DAX Query Tuning Example

The Scenario: The New Application is Slow

Last week I helped tune a client’s SSAS Tabular (Import Mode) DAX queries that are used for a new web application to improve response time and user experience. To prove that the DAX queries were at least a large part of the performance problem (not the app, not hardware) and that optimization was a feasible and meaningful undertaking, we chose one of the more painful queries and I took about 3-4 hours re-designing it and testing for improvement.

DAX Query Tuning Results: It’s The Code

Per the images from DAX Studio above, after several structural changes to the DAX query, query duration dropped from 57 to 4.6 seconds with the number of storage engine queries coming down from 83 to 17.

As mentioned, this was one of the more painful queries so other queries may not benefit as much from the changes but as you can imagine these results are very encouraging.

Note: Nothing in the data model (SSAS Tabular) or hardware was touched, just the query.

Why this happened?

Nothing fancy. The revised query simply implemented the following two techniques:

  1. Apply the filtering parameters (from the web app in this case) to the root (inner) table to be queried; outer metrics are then evaluated against the pre-filtered table
  2. Leverage the inner query result set for additional groupings/totals required; avoid querying the storage engine for the same data twice

The Original (Slow) Query Structure

originalquerystructure

It may look fairly harmless to some of you. How could such a simple query cause such a problem for SSAS Tabular (2014 in this case)?

The Revised (Fast) Query Structure

revised-query-structure

The new query was indeed much ‘longer’ than the original in terms of characters and functions and appears more complex but it isn’t at all once you walk through it.

DAX expressions are evaluated from the inside to the outside functions (with one exception). The inner expression for the original query returns an entire table since FILTER is outside of SUMMARIZE. Metrics were being evaluated for all the rows of this unfiltered table (ie computing sales for all your customers, not just the customers requested by the user). The original query isn’t filtered until the very end, when it’s too late – the high price in terms of queries to the storage engine has already been paid.

The revised query eliminates the FILTER function with a CALCULATETABLE and inserts it into the table parameter of the SUMMARIZE function. Thus, before SUMMARIZE applies it’s grouping/projecting, and well before the metrics are evaluated, a small result set has been returned reflecting the user selections. The fact table is scanned only for these rows.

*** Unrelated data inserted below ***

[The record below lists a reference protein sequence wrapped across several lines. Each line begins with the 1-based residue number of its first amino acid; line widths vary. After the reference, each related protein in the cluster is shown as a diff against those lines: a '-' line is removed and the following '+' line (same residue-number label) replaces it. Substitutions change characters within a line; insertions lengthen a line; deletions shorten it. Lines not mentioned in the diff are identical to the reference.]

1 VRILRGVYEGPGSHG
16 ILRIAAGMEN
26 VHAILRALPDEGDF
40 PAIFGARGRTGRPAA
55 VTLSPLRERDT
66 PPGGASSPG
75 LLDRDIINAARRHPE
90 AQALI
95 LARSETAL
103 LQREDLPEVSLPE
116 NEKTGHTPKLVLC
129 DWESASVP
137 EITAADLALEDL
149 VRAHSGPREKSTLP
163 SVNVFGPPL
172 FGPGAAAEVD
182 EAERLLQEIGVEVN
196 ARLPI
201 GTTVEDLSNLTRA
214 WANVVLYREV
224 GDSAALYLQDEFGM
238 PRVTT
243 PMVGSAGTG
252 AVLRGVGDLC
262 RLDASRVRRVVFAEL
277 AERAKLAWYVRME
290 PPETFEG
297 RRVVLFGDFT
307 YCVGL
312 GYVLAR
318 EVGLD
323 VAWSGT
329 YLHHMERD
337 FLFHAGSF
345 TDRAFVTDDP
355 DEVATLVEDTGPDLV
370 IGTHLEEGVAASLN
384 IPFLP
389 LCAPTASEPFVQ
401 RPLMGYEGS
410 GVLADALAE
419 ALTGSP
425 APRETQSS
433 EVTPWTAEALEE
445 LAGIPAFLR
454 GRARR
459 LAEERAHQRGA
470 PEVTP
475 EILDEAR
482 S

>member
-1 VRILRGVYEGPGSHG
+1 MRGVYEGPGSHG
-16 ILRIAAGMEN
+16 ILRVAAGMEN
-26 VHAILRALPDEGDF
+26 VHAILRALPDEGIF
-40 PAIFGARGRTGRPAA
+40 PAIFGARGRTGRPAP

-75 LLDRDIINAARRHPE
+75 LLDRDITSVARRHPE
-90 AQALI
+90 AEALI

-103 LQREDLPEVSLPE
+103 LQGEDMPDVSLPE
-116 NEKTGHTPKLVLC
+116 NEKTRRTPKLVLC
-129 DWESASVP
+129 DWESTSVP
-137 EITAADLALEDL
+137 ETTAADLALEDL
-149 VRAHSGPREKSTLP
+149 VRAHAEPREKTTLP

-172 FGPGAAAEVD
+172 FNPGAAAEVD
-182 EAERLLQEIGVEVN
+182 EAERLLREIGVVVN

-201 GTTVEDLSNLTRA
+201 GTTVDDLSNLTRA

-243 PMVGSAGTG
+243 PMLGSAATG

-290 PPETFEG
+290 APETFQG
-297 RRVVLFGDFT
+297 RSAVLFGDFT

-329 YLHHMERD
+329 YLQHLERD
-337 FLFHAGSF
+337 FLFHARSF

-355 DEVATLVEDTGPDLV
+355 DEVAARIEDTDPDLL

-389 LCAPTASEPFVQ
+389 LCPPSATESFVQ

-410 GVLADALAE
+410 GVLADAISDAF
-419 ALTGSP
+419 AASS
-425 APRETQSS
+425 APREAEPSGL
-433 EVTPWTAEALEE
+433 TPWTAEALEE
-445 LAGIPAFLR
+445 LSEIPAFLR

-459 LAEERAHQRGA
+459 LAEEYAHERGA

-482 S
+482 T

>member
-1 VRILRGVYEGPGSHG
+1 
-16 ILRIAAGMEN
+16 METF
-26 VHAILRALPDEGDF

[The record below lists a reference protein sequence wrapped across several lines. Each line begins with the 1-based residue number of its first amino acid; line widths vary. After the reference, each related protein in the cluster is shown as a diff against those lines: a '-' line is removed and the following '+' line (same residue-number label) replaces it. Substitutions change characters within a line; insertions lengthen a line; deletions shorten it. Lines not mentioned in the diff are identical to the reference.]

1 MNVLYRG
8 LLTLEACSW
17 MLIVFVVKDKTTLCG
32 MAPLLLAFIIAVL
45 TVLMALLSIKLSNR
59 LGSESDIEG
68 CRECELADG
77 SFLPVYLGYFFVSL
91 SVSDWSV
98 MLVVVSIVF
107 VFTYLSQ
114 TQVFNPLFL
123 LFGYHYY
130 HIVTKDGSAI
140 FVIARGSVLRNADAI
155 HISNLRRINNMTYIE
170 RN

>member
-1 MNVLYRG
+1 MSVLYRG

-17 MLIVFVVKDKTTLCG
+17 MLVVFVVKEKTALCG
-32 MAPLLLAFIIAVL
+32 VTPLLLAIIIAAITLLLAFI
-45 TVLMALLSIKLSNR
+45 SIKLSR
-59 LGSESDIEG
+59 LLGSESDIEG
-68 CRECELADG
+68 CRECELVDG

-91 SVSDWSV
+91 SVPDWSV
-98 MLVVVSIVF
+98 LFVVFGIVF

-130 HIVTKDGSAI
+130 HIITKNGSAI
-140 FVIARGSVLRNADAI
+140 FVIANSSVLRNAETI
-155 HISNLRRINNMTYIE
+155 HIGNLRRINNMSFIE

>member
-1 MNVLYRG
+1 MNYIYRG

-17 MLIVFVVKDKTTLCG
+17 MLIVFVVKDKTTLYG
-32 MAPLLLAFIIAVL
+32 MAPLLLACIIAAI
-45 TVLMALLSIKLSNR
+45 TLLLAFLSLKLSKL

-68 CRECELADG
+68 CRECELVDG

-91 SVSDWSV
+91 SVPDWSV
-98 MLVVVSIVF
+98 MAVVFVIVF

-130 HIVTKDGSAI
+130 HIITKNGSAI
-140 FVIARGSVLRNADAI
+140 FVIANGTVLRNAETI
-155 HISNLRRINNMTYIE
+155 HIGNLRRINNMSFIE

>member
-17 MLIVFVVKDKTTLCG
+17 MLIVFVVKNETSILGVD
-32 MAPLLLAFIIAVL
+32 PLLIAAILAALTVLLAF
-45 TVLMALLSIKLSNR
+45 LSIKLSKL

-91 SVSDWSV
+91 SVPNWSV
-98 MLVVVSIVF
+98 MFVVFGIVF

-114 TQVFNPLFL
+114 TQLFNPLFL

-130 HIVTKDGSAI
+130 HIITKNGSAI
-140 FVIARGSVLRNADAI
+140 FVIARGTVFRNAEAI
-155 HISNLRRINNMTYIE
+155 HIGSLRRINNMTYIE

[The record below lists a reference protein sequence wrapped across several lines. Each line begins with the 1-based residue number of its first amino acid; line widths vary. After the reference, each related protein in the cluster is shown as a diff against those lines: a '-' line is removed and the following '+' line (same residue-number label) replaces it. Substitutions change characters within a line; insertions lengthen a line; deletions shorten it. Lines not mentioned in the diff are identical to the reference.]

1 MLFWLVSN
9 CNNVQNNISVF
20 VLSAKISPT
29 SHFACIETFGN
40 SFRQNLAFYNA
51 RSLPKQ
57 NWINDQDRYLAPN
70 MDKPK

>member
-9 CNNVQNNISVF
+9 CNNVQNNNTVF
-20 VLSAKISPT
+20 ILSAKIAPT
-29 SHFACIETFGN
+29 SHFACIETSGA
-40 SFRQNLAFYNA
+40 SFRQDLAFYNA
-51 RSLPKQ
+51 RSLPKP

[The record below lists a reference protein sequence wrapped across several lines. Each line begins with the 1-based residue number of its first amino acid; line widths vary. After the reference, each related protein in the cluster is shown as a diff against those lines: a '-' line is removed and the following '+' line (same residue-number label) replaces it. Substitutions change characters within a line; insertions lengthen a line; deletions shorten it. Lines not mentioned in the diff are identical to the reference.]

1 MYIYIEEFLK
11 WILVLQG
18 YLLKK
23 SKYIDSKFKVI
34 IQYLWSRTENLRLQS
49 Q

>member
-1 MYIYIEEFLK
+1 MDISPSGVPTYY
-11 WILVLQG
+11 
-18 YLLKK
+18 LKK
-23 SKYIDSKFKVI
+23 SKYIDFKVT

The second important component at work here is the use of ADDCOLUMNS. *ADDCOLUMNS is an iterator like FILTER so you only want to use it on small or pre-aggregated sets of data. In this example, the application was asking for several different buckets such as product category A, B, C. The total of these values was also required and then a grand total was required to consolidate two subtotals. The original query was ‘double dipping’ – it was using metrics (hitting the storage engine) for both the individual buckets and the required subtotals and grand totals.

In the revised query, the first ADDCOLUMNS applied all the metrics defined prior to the EVALUATE, outside of pre-filtered SUMMARIZE, and then this table was passed to the second ADDCOLUMNS which simply added the results together to provide the subtotal and total columns – easy computations on the few rows returned by the query.

*Defining measures that are scoped locally to the query and referencing them in ADDCOLUMNS is recommended as an alternative to using the third parameter to SUMMARIZE.

**Notice how the % of time spent in the storage engine shot up to 97%. That’s almost always a good sign – that means you’re only using the single threaded formula engine to operate on a tiny dataset, you’re letting the multi-threaded xVelocity engine handle the heavy work.

So two simple questions you might ask with your DAX queries (for SSRS or any other client app in which you can define the DAX ) are “Am I applying the most selective filter first/early?” and B) “Am I querying for the same data more than once?”

I only have 60 minutes at Boston Code Camp but I’ll definitely be touching on DAX as a query language, especially given the new query functions available (SUMMARIZECOLUMNS) and the modernized SSRS 2016.

Note: I didn’t have time this week to review all the new October Power BI Desktop features so this will get pushed to next week.

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